Tuesday, May 24, 2016
A Tale of Two or Three (or Four) Cities
I've been thinking a lot lately, what with articles on social change, gentrification and economic disparity, about what creates the character, or zeitgeist if you will, of a city. I've not had the experience of any other city as I've lived New York, so it's a good place to start.
I believe we can move beyond the surface here, and cataclysmic events or singularities like 9/11. I say this not to dismiss the trauma of the day and ensuing years, but because I believe that the more profound changes have been through a sort of tubercular decline into vast economic disparitiest. While the city has maintained what is truly a wonderful racial and ethnic diversity, we are economically more monochromatic. There are extreme rich, and there are poor. Take it for what you will, but that's how it's played out. It's black and white in every sense of the term too and that really cannot be denied.
In the early 90s I moved into an apartment on 10th Street in Brooklyn. It was a crooked, old building with slanted floors where my children's toys rolled independently from one end to the other. There were mice in the non-working fireplace, roaches in the kitchen, squirrels in the ceiling and a crabby, bearded painter living downstairs. It featured several things though that were signifiers to me, of having arrived after many years into the world of New York City. It had an exposed brick wall, marble details (if cracked) and most importantly, a vaulting, sweeping panorama of downtown Brooklyn and the Manhattan skyline. It was a view I'd seen a million times on television and coffee table books. This was where I was going to set up shop and finally write that book that would further inject and infect my platonic conception of myself into the fabric and skyline of my adopted home. How that all played out is another story altogether.
It's easy enough to say that the sudden, tragic disappearance of the Twin Towers marked a tipping point for the personality of the city, but that's not at all fair. The city was already changing. New York, despite the reduction in crime and the overall health of the stock market, had already been chipped away at my the big mining companies disguised as real estate developers. Entire city blocks had been demolished by the score, replaced by big box stores, malls, luxury coops and condos, and the warehousing of the working class in outer boroughs increasingly plagued by staggering rents had begun. Art was disappearing. Music was disappearing. Street life was vanishing. The cultural collisions that had always marked the growth of movements in the city were smothered slowly. There were pushes back here and there, but there has been no recovery for what had been the personality, or the heart and soul of the city. Even the green spaces that had previously existed for the "everyone" became more exclusive. Think if you will, of hot dog vendors being replaced by Shake Shack and WichCraft. A meal for one person in the park now costs what it used to take to snack out a family.
This is not a treatise on gentrification either, though that certainly plays a role. It's more a comment on how a colorful tapestry went beige in the blistering light of economic change. My experience now, in New York City, isn't immersion into culture, so much as it has become an immersion into self-reflection and self-identification. I am no longer able to be part of something, so much as I am forced to define myself singularly. This is not necessarily all bad, but living here has become a a process of alienation and no small amount of isolation. True that I spent too long defining myself through external factors, but to abuse John Donne, no man is an island unto himself. There are "tribes" left, but they leave little room for individual variables. There are an awful lot of rules. They are exclusive. There are rules. There are basic tenets. They often require the entry fee of a six figure income or a trust fund. You wear this. You read this. You listen to this. You shop here. You vote a certain way. Your children do this or they do that, and you talk about them all the time as if when you shut up, they ceased to exist, along with your identity as a good parent.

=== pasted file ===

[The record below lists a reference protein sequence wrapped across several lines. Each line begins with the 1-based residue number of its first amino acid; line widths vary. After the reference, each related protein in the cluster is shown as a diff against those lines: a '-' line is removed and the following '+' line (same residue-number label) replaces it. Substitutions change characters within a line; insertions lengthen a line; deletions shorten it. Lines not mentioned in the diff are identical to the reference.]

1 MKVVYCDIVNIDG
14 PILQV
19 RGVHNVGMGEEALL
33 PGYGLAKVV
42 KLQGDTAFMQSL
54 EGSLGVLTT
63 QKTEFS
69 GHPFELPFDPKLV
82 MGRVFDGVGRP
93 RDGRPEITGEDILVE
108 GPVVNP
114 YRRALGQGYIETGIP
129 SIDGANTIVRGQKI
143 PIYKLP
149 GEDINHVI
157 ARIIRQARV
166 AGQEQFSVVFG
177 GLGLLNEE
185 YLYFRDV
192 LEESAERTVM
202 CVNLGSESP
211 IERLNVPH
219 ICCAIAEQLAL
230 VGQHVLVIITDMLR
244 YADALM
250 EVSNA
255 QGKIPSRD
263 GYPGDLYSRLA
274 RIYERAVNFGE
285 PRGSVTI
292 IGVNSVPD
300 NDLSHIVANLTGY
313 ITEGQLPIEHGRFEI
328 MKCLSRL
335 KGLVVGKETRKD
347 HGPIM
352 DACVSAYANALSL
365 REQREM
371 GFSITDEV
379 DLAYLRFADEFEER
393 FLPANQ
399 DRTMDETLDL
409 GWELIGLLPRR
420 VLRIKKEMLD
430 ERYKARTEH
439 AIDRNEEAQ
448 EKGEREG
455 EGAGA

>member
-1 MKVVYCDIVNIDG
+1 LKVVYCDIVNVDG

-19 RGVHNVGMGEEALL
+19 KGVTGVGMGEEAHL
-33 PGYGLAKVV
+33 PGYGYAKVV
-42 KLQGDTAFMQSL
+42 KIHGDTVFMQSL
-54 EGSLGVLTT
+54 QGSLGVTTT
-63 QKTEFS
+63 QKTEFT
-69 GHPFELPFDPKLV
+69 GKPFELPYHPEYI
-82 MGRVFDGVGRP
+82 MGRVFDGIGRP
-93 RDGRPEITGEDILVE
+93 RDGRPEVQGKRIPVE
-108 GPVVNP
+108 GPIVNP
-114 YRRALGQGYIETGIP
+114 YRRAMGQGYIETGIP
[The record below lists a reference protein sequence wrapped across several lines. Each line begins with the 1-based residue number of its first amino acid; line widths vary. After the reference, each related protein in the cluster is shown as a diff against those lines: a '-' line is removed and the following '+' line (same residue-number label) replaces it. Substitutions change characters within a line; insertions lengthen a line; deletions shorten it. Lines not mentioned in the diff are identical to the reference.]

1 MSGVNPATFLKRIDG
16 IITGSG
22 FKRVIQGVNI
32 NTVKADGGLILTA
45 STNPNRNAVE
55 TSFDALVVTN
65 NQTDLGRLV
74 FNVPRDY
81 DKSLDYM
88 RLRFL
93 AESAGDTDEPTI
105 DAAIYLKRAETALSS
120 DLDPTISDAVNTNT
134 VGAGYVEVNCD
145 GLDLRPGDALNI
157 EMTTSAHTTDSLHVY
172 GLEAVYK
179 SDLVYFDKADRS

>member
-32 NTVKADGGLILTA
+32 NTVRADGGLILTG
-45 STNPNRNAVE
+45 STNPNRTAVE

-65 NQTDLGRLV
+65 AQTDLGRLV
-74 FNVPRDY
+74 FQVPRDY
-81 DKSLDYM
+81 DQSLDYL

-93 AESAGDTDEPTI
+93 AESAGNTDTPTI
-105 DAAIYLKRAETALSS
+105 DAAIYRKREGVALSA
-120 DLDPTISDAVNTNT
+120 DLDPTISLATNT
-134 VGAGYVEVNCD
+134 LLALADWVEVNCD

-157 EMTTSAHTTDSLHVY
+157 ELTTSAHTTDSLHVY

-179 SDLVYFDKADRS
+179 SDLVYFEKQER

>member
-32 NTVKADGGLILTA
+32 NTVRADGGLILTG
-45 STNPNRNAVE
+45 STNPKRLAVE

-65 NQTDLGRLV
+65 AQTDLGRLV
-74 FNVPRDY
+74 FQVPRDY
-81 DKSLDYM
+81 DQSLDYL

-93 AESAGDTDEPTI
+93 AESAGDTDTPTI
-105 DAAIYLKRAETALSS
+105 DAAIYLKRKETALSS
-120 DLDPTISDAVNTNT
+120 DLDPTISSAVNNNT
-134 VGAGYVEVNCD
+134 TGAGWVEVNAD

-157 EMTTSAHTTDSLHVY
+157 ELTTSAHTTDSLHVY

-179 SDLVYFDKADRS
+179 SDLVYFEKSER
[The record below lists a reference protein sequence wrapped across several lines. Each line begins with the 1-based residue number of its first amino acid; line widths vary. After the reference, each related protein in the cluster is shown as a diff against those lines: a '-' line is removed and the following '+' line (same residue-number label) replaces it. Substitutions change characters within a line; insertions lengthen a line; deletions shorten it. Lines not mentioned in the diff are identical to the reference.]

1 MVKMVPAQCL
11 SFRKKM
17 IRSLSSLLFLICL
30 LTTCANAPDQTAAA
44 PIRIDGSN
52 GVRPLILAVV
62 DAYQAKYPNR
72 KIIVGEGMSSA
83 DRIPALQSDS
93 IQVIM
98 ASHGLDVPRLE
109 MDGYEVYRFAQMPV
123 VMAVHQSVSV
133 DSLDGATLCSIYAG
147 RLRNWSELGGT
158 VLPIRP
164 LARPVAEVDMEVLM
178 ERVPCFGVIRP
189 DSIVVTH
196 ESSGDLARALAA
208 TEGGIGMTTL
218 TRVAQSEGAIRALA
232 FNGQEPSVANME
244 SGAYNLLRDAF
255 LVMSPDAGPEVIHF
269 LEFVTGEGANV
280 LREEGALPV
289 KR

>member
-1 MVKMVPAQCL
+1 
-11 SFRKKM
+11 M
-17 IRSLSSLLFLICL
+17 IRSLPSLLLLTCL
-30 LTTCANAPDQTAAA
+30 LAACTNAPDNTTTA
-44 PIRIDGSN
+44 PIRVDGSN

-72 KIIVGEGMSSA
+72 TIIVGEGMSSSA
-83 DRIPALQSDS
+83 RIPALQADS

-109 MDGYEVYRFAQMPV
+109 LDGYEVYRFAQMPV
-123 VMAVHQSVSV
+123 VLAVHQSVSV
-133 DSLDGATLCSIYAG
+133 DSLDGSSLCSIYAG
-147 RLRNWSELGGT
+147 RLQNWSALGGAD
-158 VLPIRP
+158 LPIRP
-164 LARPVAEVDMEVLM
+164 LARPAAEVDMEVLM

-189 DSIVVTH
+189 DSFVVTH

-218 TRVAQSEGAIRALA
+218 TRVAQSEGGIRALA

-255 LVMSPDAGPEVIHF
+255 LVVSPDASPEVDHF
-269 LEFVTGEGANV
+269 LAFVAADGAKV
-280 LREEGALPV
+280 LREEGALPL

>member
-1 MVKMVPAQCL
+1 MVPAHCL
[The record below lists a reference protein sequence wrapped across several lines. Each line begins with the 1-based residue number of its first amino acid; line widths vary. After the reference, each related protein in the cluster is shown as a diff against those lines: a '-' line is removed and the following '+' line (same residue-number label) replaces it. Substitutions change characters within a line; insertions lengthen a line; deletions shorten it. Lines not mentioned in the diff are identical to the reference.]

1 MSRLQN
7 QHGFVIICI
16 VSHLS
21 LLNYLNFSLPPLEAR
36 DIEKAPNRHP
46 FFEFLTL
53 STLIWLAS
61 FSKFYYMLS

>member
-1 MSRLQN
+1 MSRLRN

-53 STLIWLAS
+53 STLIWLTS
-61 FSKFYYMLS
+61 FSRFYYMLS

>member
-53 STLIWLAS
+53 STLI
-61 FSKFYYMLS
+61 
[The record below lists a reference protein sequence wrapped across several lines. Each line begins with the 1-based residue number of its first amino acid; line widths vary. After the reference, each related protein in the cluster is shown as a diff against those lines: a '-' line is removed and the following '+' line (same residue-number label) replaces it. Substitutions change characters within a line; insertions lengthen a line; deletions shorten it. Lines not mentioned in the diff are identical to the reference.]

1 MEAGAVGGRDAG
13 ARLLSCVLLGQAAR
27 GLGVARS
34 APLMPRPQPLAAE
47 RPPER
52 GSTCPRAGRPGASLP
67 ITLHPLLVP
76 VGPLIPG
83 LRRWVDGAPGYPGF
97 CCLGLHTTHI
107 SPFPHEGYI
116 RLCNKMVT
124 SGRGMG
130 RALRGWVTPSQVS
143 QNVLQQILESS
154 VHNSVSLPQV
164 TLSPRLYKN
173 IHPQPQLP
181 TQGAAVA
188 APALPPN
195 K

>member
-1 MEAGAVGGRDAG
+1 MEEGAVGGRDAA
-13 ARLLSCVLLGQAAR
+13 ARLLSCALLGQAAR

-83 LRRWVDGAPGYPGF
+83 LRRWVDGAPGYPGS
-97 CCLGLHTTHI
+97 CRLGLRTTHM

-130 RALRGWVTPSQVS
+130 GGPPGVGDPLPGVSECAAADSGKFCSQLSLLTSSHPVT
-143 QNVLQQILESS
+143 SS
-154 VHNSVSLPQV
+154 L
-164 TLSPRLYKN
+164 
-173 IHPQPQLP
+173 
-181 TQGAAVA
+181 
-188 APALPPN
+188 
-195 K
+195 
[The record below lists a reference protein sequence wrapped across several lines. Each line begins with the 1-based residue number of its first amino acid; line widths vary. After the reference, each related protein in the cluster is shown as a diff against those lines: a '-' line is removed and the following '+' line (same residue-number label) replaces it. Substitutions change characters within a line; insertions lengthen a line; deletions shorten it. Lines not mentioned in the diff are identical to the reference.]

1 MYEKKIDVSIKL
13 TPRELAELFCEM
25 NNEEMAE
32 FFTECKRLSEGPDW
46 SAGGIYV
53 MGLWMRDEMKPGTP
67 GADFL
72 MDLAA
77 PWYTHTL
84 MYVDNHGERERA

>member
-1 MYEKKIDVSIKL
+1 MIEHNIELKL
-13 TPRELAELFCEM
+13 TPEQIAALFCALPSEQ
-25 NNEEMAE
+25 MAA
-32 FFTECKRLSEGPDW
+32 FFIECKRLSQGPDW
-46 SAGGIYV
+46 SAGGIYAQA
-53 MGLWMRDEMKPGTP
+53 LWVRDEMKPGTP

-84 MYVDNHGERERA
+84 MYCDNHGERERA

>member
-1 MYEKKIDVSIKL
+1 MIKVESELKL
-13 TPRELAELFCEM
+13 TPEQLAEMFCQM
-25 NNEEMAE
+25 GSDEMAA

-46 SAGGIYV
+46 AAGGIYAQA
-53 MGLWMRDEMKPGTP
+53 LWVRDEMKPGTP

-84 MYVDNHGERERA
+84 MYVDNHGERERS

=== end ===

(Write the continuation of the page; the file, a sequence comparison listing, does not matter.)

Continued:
We often don't know our neighbors. Our children don't play with the kids on the block. We bank online. We don't know the tellers at the local branch or see our neighbors there. We shop for groceries online and they are delivered by an anonymous man or woman. I never had any family here other than my adopted family and friends, but families generally don't live together or even close. Our connection to other cultures has become curated through museums and academies.
It seems to me that many of us have become like turtles that climb up on rocks in a pond to sun ourselves for a while before going back below.
We have become beige. We are unpainted canvases, not particularly different than canvases lining walls in other cities across North America. There is much less here that defines us as New Yorkers. We could be Los Angeles with fewer licensed drivers, or Philly without cheesesteak, but no, we have "Authentic Philly Cheesesteak," and trust me, it now tastes the same in both cities thanks to the growth and domination of chains.
We are beige.
I have lost my pride of place as anything I ever sought to define myself by has... deteriorated. What does being a New Yorker or anything else really mean?
I am me. I am fortunate that I've done the work and reached an age where I need less identification through externals, but I do remain nostalgic for a time when it took less work to be me. I am truer to myself, but it requires an awful lot of effort.
A semi-final note: I've always had a cautious relationship with nostalgia as it is really the flip-side of the Regret Coin. Perhaps I was hoping for an evolution instead of the opposite.